chapter  4
12 Pages

Dichotomous and frequency data joint estimation: John C. Whitehead

ByJOHN C . WHITEHEAD

Introduction Discrete choice revealed and stated preference data can be used to elicit information about participation in an activity or market. Revealed and stated preference frequency data can be used to elicit information about the intensity of consumption of environmental-related goods and services such as recreation trips and seafood meals, among a number of other possibilities. One limitation of the revealed preference data arises over measurement of environmental values when environmental conditions change. For example, improvements in environmental quality might lead to a shift of the recreation demand curve. Stated preference data can be used to better estimate the demand shifts and resulting changes in environmental values. In these situations stated preference data is typically layered into (i.e. stacked with) revealed preference data and standard econometric models can be used. Discrete choice data is elicited with closed-ended questions. For example, respondents could be asked a question that requires a yes or no answer such as: “Do you drink filtered water from the tap?” Frequency data can be elicited in surveys with open or closed-ended questions. For example, respondents could be asked open ended questions: “How many recreation trips did you take last year to . . .?” Similar closed-ended questions could be asked where the answer categories are given as categories and the resulting data could be treated as continuous. However, researchers should pay attention to the form and distribution of the dependent variable as there are several econometric models that can be applied to frequency data such as ordinary least squares, Tobit, Poisson, negative binomial and interval data regression models. Combining dichotomous and frequency data involves stacking observations. For example, consider a choice situation where Y is the dependent (i.e. choice) variable and X is the independent variable:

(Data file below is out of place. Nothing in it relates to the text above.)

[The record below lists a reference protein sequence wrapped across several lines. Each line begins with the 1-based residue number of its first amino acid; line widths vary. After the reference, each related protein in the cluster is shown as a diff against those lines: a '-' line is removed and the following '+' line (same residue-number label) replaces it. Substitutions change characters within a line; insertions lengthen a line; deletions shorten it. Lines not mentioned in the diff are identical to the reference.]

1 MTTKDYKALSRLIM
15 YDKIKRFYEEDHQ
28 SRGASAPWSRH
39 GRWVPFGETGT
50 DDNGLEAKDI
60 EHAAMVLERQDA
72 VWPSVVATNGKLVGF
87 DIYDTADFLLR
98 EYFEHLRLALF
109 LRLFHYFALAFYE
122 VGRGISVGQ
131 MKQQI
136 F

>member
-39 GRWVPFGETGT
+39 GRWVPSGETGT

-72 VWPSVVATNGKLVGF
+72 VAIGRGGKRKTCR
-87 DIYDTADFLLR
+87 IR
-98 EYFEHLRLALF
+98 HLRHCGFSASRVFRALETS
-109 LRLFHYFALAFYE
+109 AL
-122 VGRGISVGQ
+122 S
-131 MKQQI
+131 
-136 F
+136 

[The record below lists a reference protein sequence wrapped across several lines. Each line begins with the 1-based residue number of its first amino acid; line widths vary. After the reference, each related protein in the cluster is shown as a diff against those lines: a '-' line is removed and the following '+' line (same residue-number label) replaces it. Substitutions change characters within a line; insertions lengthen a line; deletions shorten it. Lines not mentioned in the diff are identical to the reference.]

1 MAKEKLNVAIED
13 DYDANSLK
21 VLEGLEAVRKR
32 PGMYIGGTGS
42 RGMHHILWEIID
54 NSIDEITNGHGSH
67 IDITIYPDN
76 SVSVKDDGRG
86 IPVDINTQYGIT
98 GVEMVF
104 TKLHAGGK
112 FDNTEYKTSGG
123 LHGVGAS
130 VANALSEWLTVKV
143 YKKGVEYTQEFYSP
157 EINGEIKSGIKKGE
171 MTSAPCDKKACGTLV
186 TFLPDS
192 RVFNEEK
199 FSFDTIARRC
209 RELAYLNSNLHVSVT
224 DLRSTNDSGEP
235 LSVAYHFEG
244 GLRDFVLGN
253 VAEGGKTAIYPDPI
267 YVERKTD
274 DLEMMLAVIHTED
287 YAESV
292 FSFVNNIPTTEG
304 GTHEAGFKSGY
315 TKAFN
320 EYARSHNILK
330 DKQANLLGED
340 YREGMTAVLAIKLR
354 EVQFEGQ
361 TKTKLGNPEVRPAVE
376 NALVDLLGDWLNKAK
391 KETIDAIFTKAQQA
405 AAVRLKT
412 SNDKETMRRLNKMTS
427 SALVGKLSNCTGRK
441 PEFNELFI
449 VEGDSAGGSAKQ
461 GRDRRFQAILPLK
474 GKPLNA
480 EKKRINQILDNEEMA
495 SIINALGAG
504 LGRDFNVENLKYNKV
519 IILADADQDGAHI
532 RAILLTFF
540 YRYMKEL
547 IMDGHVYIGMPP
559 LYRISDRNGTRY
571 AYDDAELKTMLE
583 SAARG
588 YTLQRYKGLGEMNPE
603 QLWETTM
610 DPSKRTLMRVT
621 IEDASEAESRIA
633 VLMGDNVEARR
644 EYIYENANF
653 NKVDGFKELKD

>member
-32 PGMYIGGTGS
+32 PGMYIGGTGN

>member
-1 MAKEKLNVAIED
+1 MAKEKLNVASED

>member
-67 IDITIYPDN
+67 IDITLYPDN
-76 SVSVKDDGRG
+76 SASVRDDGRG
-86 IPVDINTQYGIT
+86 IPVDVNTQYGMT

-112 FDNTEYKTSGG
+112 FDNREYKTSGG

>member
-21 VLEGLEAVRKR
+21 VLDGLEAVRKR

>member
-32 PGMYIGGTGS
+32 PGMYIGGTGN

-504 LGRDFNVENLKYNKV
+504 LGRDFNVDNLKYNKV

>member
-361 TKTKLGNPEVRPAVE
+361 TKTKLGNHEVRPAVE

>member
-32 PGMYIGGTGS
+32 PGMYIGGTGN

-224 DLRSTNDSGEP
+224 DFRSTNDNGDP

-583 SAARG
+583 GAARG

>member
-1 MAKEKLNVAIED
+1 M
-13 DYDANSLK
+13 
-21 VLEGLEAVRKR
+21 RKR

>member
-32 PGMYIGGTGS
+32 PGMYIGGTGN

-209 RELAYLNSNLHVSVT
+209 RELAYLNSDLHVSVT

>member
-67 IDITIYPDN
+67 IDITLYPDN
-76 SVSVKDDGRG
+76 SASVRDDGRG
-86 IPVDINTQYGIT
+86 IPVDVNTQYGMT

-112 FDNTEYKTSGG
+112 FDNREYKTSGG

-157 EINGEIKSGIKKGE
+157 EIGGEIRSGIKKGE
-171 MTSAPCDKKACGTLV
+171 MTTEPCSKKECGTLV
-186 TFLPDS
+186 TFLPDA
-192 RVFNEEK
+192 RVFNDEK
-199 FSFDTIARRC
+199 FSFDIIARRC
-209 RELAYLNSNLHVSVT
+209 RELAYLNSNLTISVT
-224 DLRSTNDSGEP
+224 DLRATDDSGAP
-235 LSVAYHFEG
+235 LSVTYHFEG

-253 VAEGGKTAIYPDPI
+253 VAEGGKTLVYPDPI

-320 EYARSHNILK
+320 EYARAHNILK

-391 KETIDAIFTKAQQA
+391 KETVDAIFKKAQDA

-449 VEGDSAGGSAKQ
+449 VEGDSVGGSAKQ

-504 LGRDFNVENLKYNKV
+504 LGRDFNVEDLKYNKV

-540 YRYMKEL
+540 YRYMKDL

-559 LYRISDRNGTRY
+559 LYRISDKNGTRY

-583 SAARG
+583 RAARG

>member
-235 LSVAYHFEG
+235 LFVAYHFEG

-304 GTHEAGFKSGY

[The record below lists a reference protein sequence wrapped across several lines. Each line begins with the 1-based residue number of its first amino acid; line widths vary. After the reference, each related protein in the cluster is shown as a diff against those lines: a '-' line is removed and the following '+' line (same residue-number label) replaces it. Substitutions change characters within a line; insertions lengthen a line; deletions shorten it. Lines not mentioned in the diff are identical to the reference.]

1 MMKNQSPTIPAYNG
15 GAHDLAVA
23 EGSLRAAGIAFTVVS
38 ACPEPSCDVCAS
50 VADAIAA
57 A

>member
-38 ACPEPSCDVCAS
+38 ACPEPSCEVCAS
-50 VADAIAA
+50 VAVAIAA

Yj Aj Bj Xj Ej (4.1)

where A and B are coefficients to be estimated, E is the error term and j = r, s to indicate revealed and stated preference data. In other words, separate revealed and stated preference models would involve two equations

Y Xr r r r r A B E

Y Xs s s s s A B E (4.2)

Data with two values with various categorical labels attached are dichotomous (i.e. binary) choice data

Y yes noj

ª « ­­ ¬­­

1 0

(4.3)

Respondents may reveal their behavior or state their intentions to participate in recreation activity, averting or some other type of behavior. Data with a large number of potential values without categorical labels attached are frequency data. For example, count data consists of non-negative integers

Yj 0, 1, 2, 3 ... (4.4)

With both dichotomous and frequency data, analysis proceeds after stacking rows of data in the same columns. In Figure 4.1 we provide an illustration with continuous variables. The sample data includes three respondents with identification (ID) numbers 1001, 1002, and 1003. The SP variable is a dummy variable that indicates whether the data source is revealed preference (SP = 0) or stated preference (SP = 1). Each respondent has one revealed preference observation and two stated preference observations. The dependent variable, Y, consists of integers. There are three independent variables. X1 is observed for both revealed and stated preference scenarios, say the travel cost associated with recreation trips. X2 might be a hypothetical scenario treatment variable that is only collected in the stated preference survey. The revealed preference scenario is associated with a constant value, X2 = 1, while the stated preference scenario values range up to 5. The SPX1 variable is the SP variable interacted with X1.